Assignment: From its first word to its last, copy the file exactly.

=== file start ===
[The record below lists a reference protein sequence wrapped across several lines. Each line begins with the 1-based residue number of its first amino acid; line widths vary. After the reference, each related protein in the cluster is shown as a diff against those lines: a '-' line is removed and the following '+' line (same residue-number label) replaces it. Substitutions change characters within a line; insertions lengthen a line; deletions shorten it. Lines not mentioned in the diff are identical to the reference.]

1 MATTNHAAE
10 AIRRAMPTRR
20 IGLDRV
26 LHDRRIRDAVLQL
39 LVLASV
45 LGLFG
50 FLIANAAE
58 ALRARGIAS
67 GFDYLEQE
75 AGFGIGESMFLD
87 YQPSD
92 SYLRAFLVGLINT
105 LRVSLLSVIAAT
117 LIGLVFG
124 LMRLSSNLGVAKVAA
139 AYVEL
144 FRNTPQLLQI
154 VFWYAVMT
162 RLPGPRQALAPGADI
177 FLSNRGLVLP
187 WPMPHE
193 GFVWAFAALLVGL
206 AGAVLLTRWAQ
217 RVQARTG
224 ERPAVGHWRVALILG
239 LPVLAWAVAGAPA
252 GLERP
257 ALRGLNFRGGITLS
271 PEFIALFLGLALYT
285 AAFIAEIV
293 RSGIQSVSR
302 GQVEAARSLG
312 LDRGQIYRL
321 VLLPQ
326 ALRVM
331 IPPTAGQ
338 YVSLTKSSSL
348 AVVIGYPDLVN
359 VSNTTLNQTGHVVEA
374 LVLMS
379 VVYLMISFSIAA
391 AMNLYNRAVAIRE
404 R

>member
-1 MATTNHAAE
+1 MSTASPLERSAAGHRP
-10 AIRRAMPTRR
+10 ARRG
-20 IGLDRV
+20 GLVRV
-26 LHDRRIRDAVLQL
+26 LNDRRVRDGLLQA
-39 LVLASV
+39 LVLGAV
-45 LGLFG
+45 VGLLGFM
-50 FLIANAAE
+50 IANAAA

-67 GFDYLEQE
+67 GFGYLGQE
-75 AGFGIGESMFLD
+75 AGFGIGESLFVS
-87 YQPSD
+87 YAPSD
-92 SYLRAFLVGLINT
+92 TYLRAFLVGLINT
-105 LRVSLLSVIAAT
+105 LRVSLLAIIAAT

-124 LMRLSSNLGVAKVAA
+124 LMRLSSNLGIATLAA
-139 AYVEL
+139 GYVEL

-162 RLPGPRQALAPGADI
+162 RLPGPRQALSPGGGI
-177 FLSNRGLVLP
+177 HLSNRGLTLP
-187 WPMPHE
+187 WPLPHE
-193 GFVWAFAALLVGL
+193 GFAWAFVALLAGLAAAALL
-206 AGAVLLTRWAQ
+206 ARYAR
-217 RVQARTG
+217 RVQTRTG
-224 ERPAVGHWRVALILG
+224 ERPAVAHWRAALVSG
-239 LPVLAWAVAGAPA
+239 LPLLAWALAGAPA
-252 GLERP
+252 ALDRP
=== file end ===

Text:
[The record below lists a reference protein sequence wrapped across several lines. Each line begins with the 1-based residue number of its first amino acid; line widths vary. After the reference, each related protein in the cluster is shown as a diff against those lines: a '-' line is removed and the following '+' line (same residue-number label) replaces it. Substitutions change characters within a line; insertions lengthen a line; deletions shorten it. Lines not mentioned in the diff are identical to the reference.]

1 MATTNHAAE
10 AIRRAMPTRR
20 IGLDRV
26 LHDRRIRDAVLQL
39 LVLASV
45 LGLFG
50 FLIANAAE
58 ALRARGIAS
67 GFDYLEQE
75 AGFGIGESMFLD
87 YQPSD
92 SYLRAFLVGLINT
105 LRVSLLSVIAAT
117 LIGLVFG
124 LMRLSSNLGVAKVAA
139 AYVEL
144 FRNTPQLLQI
154 VFWYAVMT
162 RLPGPRQALAPGADI
177 FLSNRGLVLP
187 WPMPHE
193 GFVWAFAALLVGL
206 AGAVLLTRWAQ
217 RVQARTG
224 ERPAVGHWRVALILG
239 LPVLAWAVAGAPA
252 GLERP
257 ALRGLNFRGGITLS
271 PEFIALFLGLALYT
285 AAFIAEIV
293 RSGIQSVSR
302 GQVEAARSLG
312 LDRGQIYRL
321 VLLPQ
326 ALRVM
331 IPPTAGQ
338 YVSLTKSSSL
348 AVVIGYPDLVN
359 VSNTTLNQTGHVVEA
374 LVLMS
379 VVYLMISFSIAA
391 AMNLYNRAVAIRE
404 R

>member
-1 MATTNHAAE
+1 MSTASPLERSAAGHRP
-10 AIRRAMPTRR
+10 ARRG
-20 IGLDRV
+20 GLVRV
-26 LHDRRIRDAVLQL
+26 LNDRRVRDGLLQA
-39 LVLASV
+39 LVLGAV
-45 LGLFG
+45 VGLLGFM
-50 FLIANAAE
+50 IANAAA

-67 GFDYLEQE
+67 GFGYLGQE
-75 AGFGIGESMFLD
+75 AGFGIGESLFVS
-87 YQPSD
+87 YAPSD
-92 SYLRAFLVGLINT
+92 TYLRAFLVGLINT
-105 LRVSLLSVIAAT
+105 LRVSLLAIIAAT

-124 LMRLSSNLGVAKVAA
+124 LMRLSSNLGIATLAA
-139 AYVEL
+139 GYVEL

-162 RLPGPRQALAPGADI
+162 RLPGPRQALSPGGGI
-177 FLSNRGLVLP
+177 HLSNRGLTLP
-187 WPMPHE
+187 WPLPHE
-193 GFVWAFAALLVGL
+193 GFAWAFVALLAGLAAAALL
-206 AGAVLLTRWAQ
+206 ARYAR
-217 RVQARTG
+217 RVQTRTG
-224 ERPAVGHWRVALILG
+224 ERPAVAHWRAALVSG
-239 LPVLAWAVAGAPA
+239 LPLLAWALAGAPA
-252 GLERP
+252 ALDRP